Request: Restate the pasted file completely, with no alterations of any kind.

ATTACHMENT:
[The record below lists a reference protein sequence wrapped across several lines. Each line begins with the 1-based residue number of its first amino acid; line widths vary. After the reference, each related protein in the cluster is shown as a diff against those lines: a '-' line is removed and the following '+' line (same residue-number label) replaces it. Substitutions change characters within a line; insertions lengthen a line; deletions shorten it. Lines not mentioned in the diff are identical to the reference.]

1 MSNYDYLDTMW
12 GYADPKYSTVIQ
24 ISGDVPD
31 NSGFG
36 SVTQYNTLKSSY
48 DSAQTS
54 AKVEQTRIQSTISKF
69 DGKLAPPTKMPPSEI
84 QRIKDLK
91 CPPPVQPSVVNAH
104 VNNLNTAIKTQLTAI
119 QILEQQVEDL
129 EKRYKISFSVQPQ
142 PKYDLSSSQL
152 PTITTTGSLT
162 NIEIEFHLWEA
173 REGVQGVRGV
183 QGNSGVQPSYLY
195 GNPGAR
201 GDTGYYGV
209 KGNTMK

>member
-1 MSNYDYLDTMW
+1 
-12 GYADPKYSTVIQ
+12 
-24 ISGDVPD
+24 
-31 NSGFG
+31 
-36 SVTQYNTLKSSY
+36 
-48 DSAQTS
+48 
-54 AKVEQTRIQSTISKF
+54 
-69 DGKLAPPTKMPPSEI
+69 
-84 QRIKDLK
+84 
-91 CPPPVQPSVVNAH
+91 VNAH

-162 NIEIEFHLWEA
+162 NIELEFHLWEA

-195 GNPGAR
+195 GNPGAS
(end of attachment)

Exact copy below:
[The record below lists a reference protein sequence wrapped across several lines. Each line begins with the 1-based residue number of its first amino acid; line widths vary. After the reference, each related protein in the cluster is shown as a diff against those lines: a '-' line is removed and the following '+' line (same residue-number label) replaces it. Substitutions change characters within a line; insertions lengthen a line; deletions shorten it. Lines not mentioned in the diff are identical to the reference.]

1 MSNYDYLDTMW
12 GYADPKYSTVIQ
24 ISGDVPD
31 NSGFG
36 SVTQYNTLKSSY
48 DSAQTS
54 AKVEQTRIQSTISKF
69 DGKLAPPTKMPPSEI
84 QRIKDLK
91 CPPPVQPSVVNAH
104 VNNLNTAIKTQLTAI
119 QILEQQVEDL
129 EKRYKISFSVQPQ
142 PKYDLSSSQL
152 PTITTTGSLT
162 NIEIEFHLWEA
173 REGVQGVRGV
183 QGNSGVQPSYLY
195 GNPGAR
201 GDTGYYGV
209 KGNTMK

>member
-1 MSNYDYLDTMW
+1 
-12 GYADPKYSTVIQ
+12 
-24 ISGDVPD
+24 
-31 NSGFG
+31 
-36 SVTQYNTLKSSY
+36 
-48 DSAQTS
+48 
-54 AKVEQTRIQSTISKF
+54 
-69 DGKLAPPTKMPPSEI
+69 
-84 QRIKDLK
+84 
-91 CPPPVQPSVVNAH
+91 VNAH

-162 NIEIEFHLWEA
+162 NIELEFHLWEA

-195 GNPGAR
+195 GNPGAS